Mixed-Media Art: New Ideas to Spark Your Creativity

Today’s newsletter comes from guest artist Chris Cozen, who has shared her blog posts at ArtistsNetwork in the past with both inspiring advice and tried-and-true painting techniques. The Chris Cozen Acrylic Color Exploration Value Pack features three of her acrylic painting workshop DVDs, plus her new book, Acrylic Color Explorations. Here, Chris takes you behind the scenes of how she creates mixed-media art with interesting surfaces. Enjoy! ~Cherie

 

Mixed-media techniques with Chris Cozen | ArtistsNetwork.com

Morning Light (mixed media on paper, 8×10) by Chris Cozen

Mixed-Media Art: New Ideas to Spark Your Creativity by Chris Cozen

Hello again! I hope your year has been as colorfully productive as mine has been. There is always a sweet hum in my world when things are moving on course. With my new book, Acrylic Color Explorations, ready to hit the shelves, I can finally start thinking about what I want to do for my next project. There are lots of personal things brewing, which have me bubbling with creative juices. This year brought tons of travel including a recent trip to Italy and the purchase of a part-time residence in Ohio (which needs a major overhaul) so my husband and I can spend more time with the grandboys. With all of that, I’ve been a little short on studio time lately and am more than ready to get back to work to try out some new ideas.

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Mixed-media art by Chris Cozen | ArtistsNetwork.com

Shadow Play (mixed media on paper, 9×12) by Chris Cozen

As a teaching artist, I’m always looking for new ways to spark the creative juices of my students. I’m also frugal about my art supplies. I always try to expand the uses of any product or tool that I own. I prefer making my own collage papers because I know if I paint the papers using artist grade paint then they won’t fade as time passes. With lightfast pigments there’s no need to worry that your pink papers will turn gray. Keep an old book or a stack of deli wrap papers next to your work surface so you can offload any extra paint from your brush. You’ll save money and build a nice pile of papers as well. Painted deli wrap papers are great for all kinds of artful purposes. Just as many mixed-media artists do, I have stacks of Gelli plate prints around, which I usually tear up to use in my mixed-media art. I’ll share a couple of my favorite ideas with you.

Mixed-media collage with Chris Cozen | ArtistsNetwork.com

Mixed-media collage papers (Pin this!)

I used torn Gelli prints in these compositions of flowers (above), just as I would paint. Tearing neatly takes some practice, but it adds another skill to your repertoire! I usually start with a wash of color as the first layer and then introduce bits of this color and that to build up a complex color surface over the background. I then add in the flowers as they develop. The color and pattern variations on the papers lend depth and interest to the overall composition.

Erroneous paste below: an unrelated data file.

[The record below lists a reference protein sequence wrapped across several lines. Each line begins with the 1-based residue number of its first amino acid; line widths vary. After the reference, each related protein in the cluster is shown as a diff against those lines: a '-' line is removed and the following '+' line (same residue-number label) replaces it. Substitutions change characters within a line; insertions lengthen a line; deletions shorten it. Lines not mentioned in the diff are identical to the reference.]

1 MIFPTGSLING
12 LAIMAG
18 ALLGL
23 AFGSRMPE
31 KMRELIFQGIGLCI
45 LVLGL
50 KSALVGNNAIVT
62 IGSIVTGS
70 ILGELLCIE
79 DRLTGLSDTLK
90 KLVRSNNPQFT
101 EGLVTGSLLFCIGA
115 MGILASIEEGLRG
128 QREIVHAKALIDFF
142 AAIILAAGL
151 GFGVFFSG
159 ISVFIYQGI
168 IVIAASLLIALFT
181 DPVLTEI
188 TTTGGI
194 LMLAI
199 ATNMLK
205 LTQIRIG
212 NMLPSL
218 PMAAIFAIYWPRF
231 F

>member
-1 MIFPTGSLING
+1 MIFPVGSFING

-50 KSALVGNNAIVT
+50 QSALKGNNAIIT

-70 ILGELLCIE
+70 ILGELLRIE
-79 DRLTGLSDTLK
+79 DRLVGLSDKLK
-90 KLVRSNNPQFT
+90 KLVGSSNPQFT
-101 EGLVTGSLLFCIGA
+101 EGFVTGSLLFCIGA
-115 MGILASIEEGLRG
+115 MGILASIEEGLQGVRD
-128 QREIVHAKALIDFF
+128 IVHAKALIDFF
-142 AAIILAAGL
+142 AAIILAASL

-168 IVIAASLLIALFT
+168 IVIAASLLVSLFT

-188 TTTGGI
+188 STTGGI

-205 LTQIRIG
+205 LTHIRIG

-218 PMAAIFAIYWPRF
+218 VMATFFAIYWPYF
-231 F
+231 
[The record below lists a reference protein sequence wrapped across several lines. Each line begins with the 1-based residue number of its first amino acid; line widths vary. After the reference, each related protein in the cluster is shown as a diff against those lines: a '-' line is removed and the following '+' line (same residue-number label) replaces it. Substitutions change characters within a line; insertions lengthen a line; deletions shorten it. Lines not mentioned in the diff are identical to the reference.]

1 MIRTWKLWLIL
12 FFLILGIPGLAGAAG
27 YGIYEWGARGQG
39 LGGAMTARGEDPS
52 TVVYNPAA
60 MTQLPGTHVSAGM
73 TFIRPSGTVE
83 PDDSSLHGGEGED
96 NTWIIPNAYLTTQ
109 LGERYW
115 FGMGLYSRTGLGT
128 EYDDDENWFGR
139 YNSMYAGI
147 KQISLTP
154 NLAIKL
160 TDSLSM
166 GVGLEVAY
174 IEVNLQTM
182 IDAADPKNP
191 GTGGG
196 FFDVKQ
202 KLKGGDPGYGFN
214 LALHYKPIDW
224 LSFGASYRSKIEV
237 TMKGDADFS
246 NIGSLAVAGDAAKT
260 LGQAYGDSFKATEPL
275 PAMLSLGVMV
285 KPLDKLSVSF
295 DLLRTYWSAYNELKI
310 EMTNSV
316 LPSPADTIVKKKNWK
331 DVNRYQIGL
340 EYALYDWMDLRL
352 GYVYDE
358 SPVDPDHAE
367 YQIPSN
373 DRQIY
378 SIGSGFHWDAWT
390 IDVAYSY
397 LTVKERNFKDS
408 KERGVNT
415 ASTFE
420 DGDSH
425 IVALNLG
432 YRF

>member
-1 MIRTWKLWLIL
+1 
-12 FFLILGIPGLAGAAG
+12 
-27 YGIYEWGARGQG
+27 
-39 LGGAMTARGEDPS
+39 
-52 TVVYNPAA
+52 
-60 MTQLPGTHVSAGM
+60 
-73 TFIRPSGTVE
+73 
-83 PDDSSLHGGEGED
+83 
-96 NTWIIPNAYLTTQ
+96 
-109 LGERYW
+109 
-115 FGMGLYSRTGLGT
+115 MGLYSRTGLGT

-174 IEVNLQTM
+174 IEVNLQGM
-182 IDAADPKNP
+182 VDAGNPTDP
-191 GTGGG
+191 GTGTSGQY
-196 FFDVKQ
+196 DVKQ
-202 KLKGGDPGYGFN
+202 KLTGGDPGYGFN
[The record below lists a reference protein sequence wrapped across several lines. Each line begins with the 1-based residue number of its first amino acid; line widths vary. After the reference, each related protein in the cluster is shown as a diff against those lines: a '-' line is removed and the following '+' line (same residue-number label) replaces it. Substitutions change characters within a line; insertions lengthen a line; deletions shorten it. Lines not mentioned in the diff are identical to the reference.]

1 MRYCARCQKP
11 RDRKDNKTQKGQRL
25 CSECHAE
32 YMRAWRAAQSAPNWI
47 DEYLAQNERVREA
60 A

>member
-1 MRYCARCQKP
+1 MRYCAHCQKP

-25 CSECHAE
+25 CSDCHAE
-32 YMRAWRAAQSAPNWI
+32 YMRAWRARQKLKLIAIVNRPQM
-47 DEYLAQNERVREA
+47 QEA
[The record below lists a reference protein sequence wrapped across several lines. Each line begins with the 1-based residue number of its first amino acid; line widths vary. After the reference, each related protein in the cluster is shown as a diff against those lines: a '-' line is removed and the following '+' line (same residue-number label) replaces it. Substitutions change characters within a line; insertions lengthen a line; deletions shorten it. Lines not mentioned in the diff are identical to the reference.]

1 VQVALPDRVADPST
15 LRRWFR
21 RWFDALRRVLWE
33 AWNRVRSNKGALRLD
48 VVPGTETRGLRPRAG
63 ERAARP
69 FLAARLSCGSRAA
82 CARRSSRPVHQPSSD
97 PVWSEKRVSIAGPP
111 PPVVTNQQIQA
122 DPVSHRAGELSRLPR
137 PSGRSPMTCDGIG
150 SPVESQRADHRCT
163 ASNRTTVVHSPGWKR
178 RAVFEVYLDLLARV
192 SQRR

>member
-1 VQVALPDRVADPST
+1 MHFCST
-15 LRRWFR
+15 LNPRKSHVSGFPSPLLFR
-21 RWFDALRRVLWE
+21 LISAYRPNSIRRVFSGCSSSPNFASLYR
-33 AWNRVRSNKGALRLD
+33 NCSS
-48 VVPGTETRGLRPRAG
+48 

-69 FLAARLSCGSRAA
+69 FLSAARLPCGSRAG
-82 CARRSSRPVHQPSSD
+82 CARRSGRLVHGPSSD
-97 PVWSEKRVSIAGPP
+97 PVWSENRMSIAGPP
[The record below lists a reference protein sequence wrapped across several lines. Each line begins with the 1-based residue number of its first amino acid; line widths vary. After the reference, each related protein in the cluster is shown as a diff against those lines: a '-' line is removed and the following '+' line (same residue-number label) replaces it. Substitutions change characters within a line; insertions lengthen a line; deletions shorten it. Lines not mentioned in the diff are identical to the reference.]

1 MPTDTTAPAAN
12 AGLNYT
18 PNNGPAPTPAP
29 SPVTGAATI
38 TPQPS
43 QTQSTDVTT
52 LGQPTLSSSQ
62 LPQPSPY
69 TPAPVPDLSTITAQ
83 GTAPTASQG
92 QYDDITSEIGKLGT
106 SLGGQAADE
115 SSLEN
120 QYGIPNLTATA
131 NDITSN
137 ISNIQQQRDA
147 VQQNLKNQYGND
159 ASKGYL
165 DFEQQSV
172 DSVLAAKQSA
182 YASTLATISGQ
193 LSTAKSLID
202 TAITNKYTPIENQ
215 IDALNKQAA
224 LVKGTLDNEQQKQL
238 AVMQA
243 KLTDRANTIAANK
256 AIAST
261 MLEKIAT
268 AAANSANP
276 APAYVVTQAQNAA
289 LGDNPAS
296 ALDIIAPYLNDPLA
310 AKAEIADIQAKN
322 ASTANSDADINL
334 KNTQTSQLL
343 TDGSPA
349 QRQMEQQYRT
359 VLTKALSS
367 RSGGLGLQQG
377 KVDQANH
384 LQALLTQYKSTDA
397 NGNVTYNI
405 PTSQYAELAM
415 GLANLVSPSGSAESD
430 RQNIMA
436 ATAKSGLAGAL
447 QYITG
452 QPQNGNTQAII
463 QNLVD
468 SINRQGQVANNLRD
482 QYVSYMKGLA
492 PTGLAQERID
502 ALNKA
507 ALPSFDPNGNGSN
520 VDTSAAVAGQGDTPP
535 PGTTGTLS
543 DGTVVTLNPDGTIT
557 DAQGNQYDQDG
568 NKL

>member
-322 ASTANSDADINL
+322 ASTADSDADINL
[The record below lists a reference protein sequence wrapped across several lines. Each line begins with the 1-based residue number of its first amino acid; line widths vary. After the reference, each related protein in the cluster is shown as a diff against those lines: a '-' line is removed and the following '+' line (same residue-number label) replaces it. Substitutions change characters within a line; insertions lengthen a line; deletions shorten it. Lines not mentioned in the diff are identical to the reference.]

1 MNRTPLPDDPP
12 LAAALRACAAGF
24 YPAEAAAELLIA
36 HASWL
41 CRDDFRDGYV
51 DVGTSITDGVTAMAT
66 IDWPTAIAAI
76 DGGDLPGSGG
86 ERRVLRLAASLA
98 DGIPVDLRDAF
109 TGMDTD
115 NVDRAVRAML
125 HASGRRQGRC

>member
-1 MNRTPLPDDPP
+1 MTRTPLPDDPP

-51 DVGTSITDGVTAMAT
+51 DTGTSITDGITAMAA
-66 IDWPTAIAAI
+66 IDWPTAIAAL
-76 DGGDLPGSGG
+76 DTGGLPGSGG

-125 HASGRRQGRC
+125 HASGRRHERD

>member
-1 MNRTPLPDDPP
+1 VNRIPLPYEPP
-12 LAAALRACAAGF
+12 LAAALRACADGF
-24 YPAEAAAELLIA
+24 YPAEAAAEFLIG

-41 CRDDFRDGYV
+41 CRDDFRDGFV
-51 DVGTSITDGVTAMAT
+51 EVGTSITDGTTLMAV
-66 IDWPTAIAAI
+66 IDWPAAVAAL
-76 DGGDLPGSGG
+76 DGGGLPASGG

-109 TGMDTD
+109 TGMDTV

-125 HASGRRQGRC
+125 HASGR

Recently I wanted to “recycle” some old small boards and canvases that I had previously used for teaching purposes. I started out by covering them with a coat of gesso to eliminate all the color. As I looked through my stash of full-size painted deli sheets I was struck by how painterly some of them were already. I decided to wrap these recycled small canvases with the whole sheets of paper and use them as my first color layer in a composition. Some pieces were a bit larger so I pieced the papers onto the board. I used matte medium to adhere the papers and finished up with a final coat of medium on the surface. In the end I had a nice little stash of “starts” for future pieces. I love how spontaneous these pieces are and am really excited about getting to work on them.

Just looking at them makes me start thinking about how I can further enhance the surfaces by adding various sheer or translucent layers to them. I know for sure I will add Golden’s coarse molding paste to some of them. This will give the surfaces a lovely gritty texture with barely any loss of color, plus it will allow me to use pastels, pencils, markers and more. The trick is to apply it very thinly and scrape it very flat with the blade of a palette knife or a Catalyst tool. I cover a lot of these products in two of my DVDs, Acrylic Painting Techniques: Exploring Surfaces and Creative Textures. There are so many wonderful products and unique surfaces to explore. Since acrylic paint responds uniquely to various surfaces, there’s always a new adventure waiting for you to explore.

Before I sign off I want to encourage you to make lots of mistakes when you’re artfully exploring. You will learn far more from those mistakes than you ever will by playing it safe! There are always ways to turn your “oops” into opportunities!

Artfully yours,
Chris Cozen

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